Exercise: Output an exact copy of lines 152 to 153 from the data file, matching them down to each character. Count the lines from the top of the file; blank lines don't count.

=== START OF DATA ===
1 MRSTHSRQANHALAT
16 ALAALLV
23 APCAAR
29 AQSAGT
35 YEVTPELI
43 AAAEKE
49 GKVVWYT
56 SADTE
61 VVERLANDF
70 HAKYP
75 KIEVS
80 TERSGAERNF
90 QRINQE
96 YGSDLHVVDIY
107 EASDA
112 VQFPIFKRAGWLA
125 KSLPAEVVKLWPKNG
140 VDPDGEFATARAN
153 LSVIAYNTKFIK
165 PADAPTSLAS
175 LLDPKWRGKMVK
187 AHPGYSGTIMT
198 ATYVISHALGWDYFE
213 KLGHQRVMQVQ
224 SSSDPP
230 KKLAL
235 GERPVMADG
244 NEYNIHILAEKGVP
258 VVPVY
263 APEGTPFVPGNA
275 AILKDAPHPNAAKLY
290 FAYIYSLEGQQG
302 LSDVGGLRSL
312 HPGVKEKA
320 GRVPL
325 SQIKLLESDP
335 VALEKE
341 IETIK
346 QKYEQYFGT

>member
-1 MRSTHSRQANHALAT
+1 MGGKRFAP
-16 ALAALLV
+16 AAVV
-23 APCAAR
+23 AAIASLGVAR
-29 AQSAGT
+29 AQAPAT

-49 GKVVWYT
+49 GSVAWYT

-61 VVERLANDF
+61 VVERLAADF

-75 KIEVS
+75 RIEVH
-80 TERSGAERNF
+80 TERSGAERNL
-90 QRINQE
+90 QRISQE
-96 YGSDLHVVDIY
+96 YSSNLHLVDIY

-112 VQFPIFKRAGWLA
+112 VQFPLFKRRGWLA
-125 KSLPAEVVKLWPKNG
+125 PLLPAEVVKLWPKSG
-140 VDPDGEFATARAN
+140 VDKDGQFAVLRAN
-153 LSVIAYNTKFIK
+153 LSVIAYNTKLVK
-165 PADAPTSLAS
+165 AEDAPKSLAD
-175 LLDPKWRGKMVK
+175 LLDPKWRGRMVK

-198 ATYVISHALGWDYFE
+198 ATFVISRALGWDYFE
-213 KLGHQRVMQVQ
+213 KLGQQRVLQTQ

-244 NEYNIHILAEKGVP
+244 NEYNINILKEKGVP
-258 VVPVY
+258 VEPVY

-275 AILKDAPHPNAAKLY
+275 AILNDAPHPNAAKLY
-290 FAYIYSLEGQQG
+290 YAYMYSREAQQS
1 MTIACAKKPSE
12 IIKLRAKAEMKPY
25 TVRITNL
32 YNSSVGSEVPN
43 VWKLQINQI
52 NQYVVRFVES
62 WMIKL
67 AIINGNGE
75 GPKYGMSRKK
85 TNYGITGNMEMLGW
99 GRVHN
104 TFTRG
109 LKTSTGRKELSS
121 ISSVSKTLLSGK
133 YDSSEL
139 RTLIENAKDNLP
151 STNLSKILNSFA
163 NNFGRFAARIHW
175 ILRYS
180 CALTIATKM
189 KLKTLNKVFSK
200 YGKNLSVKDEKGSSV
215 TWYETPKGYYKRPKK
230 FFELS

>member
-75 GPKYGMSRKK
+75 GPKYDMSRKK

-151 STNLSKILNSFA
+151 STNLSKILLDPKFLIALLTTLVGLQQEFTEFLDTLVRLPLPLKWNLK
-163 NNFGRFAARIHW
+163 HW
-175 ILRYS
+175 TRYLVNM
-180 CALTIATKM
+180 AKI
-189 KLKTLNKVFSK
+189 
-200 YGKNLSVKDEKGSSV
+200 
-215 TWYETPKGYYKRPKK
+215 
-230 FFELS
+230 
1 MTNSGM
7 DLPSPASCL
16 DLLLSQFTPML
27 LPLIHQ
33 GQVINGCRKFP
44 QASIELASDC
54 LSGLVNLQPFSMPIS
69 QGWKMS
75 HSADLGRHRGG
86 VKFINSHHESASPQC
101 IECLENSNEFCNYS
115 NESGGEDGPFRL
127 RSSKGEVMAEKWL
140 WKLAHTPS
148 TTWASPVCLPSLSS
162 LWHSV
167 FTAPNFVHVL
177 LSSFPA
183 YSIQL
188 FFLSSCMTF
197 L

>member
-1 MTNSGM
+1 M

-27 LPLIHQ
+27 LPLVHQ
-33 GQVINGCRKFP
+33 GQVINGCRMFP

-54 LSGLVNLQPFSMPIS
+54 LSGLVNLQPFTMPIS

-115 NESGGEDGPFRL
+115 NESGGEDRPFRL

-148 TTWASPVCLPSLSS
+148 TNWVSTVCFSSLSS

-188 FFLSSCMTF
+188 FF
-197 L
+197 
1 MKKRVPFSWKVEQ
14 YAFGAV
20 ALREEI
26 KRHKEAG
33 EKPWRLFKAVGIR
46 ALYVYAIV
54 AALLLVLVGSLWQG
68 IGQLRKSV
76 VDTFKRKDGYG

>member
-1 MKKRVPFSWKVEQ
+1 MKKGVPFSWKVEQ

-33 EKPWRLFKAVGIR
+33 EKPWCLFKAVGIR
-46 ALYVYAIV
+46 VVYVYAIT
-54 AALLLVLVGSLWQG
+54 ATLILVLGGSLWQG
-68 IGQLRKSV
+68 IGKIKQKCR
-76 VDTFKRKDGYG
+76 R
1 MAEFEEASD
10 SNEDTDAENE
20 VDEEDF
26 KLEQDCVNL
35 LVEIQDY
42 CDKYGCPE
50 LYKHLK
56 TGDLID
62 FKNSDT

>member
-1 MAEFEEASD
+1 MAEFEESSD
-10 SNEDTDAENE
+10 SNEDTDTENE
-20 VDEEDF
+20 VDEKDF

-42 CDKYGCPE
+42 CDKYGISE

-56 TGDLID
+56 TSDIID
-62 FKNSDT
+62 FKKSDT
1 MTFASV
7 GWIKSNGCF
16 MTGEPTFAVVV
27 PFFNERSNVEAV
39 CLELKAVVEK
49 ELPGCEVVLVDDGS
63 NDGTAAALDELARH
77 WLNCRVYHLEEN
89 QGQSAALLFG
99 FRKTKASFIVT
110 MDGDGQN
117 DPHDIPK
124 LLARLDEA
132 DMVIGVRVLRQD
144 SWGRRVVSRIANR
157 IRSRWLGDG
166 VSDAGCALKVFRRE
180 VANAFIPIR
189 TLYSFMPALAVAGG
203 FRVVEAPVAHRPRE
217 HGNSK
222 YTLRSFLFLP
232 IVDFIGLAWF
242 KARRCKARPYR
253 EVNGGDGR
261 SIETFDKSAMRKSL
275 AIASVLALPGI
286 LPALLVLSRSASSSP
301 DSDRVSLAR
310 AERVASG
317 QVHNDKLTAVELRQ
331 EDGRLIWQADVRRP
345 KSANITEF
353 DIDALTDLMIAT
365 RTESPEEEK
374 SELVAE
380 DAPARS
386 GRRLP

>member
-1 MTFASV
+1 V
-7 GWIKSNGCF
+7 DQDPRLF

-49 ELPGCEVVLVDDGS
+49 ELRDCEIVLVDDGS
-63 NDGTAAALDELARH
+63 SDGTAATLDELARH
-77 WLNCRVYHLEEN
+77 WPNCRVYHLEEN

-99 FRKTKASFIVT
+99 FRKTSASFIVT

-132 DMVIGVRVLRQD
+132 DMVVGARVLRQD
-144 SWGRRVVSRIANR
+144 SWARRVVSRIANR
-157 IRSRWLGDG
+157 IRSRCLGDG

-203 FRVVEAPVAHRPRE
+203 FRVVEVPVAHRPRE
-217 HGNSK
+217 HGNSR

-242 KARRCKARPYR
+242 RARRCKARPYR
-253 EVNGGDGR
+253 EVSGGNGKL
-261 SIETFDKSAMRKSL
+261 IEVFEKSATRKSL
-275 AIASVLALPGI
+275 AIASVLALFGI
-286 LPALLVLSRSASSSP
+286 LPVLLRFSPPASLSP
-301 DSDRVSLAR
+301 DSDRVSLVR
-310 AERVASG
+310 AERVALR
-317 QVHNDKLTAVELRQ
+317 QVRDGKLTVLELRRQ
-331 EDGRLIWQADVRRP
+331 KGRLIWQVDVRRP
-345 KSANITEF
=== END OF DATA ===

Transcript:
-27 LPLIHQ
+27 LPLVHQ